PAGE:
The Presence (Die Präsenz)

Germany (2014) Dir. Daniele Grieco

Found footage horror films are apparently still a thing two decades after The Blair Witch Project kicked things off and spawned many an imitator. Many countries have had a go at this subgenre, including Spain’s REC series, and this is Germany’s entry.

Anthropology student Markus (Matthias Dietrich) tricks his girlfriend Rebecca (Liv Lisa Fries) into thinking they are going away for a romantic weekend, but when he stops to pick up his friend Lukas (Henning Nöhren), Rebecca relies this isn’t the case at all. In fact, Markus takes them to an abandoned castle which is said to be haunted and they document their stay via video camera.

The mission is to capture any paranormal activity around the castle to boost Markus’ chances of scoring big on his college paper on the subject of the supernatural. The story that intrigued Markus is of malevolent spirits driving a woman mad to murder her family. At first things are quite, aside from the odd noise in the night, but soon something with evil intent begins to torment the trio.

Whilst this branch of filmmaking is popular for being economic on the production front it also has its limitations in the content as far as originality is concerned – in other words, if you’ve seen one, you’ve probably seen them all. Maybe that is a bit spurious since you could chose from a range of creepy antagonists, but the basic premise makes it a little harder to create something completely fresh from it.

In that regard, The Presence has to overcome being “just another found footage film”. Keen aficionados of horror cinema and this particular subsection of it will assuredly find many a reference point to the celluloid ancestors of Daniele Grieco’s effort; those of us less entrenched in this world should find it easier to judge it on its own merits.

Greico therefore is effectively duty bound to try being original in at least one area even if he is astutely aware that he is reinventing the wheel, which, in fact, he does. And to do this he uses the one crucial weapon in his arsenal – the camera. Okay, this might seem a tad obvious – and apologies if this has been done in films I haven’t seen – but bear with me on this because this twist is where the real horror is.

Before we expand on that, we should meet our rather tropey protagonists – Markus the idealistic, single-minded catalyst, Rebecca the sensible girlfriend, and Lukas restless clown. He is not beyond trying to scare Rebecca for his own amusement, so if anyone is going to get theirs, nobody will be sorry if it is Lukas. Meanwhile, Markus wants to keep a happy group dynamic, a hard task once things start to go bump in the night.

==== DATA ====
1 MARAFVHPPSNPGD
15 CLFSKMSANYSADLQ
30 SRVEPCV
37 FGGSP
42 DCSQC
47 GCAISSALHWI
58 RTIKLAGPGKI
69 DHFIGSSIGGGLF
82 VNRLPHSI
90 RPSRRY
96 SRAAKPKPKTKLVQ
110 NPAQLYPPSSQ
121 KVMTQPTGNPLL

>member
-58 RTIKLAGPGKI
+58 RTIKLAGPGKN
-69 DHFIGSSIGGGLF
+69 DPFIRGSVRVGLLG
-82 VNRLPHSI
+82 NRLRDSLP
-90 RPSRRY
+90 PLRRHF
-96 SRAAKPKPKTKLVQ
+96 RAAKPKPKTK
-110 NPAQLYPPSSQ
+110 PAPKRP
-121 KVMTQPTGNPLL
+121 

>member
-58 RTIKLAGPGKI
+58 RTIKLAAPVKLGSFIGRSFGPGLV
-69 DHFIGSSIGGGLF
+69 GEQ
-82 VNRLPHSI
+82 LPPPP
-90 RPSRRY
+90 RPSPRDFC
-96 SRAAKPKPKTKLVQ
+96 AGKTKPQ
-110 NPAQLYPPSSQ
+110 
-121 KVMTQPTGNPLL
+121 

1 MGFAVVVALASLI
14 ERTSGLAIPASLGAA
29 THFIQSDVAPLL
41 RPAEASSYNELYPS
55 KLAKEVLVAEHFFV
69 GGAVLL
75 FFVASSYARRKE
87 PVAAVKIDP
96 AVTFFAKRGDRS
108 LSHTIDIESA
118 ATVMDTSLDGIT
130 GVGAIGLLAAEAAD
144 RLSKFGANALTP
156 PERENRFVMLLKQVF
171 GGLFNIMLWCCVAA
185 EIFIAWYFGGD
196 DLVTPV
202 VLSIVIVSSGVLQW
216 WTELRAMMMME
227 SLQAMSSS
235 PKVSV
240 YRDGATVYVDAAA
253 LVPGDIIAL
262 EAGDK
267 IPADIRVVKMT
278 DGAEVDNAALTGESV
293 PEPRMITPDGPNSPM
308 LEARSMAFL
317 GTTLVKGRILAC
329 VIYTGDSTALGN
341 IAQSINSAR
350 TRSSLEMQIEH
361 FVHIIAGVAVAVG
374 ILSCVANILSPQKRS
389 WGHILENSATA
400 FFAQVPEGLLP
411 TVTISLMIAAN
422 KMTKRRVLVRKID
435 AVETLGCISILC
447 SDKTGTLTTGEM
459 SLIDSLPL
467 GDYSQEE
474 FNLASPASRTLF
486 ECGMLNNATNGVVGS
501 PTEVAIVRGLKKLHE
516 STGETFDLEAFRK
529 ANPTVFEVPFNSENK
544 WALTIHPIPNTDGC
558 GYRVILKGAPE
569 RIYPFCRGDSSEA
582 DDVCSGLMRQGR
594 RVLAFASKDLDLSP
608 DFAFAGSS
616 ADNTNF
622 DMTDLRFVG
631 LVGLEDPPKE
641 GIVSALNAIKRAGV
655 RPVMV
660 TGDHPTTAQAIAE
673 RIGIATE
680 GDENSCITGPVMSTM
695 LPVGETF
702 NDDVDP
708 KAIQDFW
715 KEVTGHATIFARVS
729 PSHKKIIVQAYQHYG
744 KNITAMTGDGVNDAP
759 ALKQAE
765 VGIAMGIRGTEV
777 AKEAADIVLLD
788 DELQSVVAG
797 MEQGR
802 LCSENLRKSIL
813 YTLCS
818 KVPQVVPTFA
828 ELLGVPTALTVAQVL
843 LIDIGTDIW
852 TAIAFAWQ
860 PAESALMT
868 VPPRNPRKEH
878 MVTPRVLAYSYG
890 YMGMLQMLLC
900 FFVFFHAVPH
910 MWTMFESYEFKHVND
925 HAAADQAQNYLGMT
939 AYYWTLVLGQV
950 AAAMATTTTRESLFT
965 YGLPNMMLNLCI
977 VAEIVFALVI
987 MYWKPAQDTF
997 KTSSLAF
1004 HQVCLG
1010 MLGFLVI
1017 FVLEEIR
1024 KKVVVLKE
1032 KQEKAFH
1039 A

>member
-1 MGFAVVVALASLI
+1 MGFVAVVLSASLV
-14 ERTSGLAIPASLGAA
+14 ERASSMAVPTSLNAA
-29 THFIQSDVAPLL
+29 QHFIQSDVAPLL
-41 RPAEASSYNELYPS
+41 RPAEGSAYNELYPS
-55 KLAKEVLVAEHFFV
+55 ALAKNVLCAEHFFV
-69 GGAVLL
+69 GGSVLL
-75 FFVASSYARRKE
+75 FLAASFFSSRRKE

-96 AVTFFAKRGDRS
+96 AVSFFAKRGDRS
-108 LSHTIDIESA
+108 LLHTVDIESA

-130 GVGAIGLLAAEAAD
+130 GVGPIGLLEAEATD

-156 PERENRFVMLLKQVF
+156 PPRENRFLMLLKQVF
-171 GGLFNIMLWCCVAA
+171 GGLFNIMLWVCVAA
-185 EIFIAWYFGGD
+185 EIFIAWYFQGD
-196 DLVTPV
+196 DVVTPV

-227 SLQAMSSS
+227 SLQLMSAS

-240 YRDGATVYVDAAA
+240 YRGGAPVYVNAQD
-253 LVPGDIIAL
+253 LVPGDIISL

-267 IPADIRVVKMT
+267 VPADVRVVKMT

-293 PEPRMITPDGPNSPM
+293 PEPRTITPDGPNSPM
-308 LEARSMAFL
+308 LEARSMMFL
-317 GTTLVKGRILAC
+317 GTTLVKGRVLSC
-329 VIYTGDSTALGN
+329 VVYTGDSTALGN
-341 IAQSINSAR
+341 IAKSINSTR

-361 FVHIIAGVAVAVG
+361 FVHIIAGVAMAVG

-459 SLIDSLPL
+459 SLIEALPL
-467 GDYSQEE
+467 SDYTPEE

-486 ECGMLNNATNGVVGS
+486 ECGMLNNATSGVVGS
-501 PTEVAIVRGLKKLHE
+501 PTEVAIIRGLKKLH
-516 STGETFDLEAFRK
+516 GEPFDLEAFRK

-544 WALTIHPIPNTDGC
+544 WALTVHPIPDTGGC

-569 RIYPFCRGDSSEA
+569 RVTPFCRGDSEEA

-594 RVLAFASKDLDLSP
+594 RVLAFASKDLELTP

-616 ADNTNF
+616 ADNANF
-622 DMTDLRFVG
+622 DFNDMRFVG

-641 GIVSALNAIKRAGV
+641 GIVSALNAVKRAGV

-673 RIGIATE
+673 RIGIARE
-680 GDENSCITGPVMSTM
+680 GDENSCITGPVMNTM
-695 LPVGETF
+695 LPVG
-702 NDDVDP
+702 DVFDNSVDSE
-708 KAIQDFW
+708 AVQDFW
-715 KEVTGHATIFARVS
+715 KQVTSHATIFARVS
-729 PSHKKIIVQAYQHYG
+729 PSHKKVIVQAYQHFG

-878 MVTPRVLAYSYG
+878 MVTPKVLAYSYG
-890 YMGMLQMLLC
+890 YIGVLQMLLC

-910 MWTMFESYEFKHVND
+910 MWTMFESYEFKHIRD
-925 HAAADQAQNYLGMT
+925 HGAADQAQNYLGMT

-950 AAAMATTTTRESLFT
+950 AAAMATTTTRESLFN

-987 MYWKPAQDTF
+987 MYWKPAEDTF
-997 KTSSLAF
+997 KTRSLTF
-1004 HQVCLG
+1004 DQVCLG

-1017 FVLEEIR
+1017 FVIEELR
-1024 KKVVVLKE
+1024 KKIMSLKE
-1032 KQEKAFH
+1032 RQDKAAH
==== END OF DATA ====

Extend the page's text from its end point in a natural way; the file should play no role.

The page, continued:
Per the found footage premise, the story is presented as real, going as far to open and close the film with supposed genuine police reports. The setting is Castle Hohnau, home to a Count Marian, a man with a dubious history – he married his own daughter, who gave birth to a disabled child, both of whom Marian had locked up in a dungeon. Markus wonders if the restless spirits of mother and child are behind the alleged hauntings.

Not much happens in the early going, with eerie incidents sparingly introduced into the story, but tension is always in the air. The build up is quite steady for an 82-minute film but this is your typical lulling the audience into a false sense of security, and following this exponential pattern, the scares come thick and fast. And of course, being shot on the one camera means no cuts to alternate angles, integral to the rush of the final act.

Starting small with doors opening by themselves, and kamikaze birds in the attic, it is a testament to Greico’s imagination how he is able to use his surroundings and everyday objects as tools of terror. Rebecca is the nominated victim of possession, sleepwalking at first then acting more sinister. Because this is all caught on night camera, the effect is truly chilling, bolstered by judicious and subtle use of speed ramping to make Rebecca’s movements even creepier.

Heading into the climax, things get manic, catastrophically so, as the pace quickens into a disorienting gallop, a maelstrom of panic and insanity, before reaching a crescendo akin to a visual cacophony. It can’t be understated how the single camera perspective enhances the nightmare experience, keeping the shots tight and the haphazard, whilst the cast deserve credit for their part in living this mayhem for our enjoyment, Liv Lisa Fries in particular as Rebecca.

Even with a meagre budget, funded by a Facebook campaign, the presentation is highly competent, although the concept doesn’t require a glossy high-end production. This allows Greico more room to focus on staging and effects, which are simple but effective, such as the ominous shadows that appear in the footage. The only minor grumble is when they are watching back the footage on a laptop, it is clear it was added in post, rather than played back through the computer screen.

Coming from a documentary background, Greico blends this experience for his fictional feature debut with the admitted influence of films like REC and Paranormal Activity, but with the added twist of the footage showing someone (or something) behind the camera that isn’t Markus or Lukas. The 14th century Castle Veynau in Euskirchen, North Rhine-Westphalia is the perfect location, and apparently, some real spooky occurrences took place during filming there!

Regardless of how derivative The Presence may be in story and execution, especially for hardcore horror fans, it certainly does deliver what it sets out to and that is a realistically  uncomfortable viewing experience. Cynics will turn their noses up at this but forget them – this is an effectively scary and immersive film that proves hard to turn away from, even if you wanted to.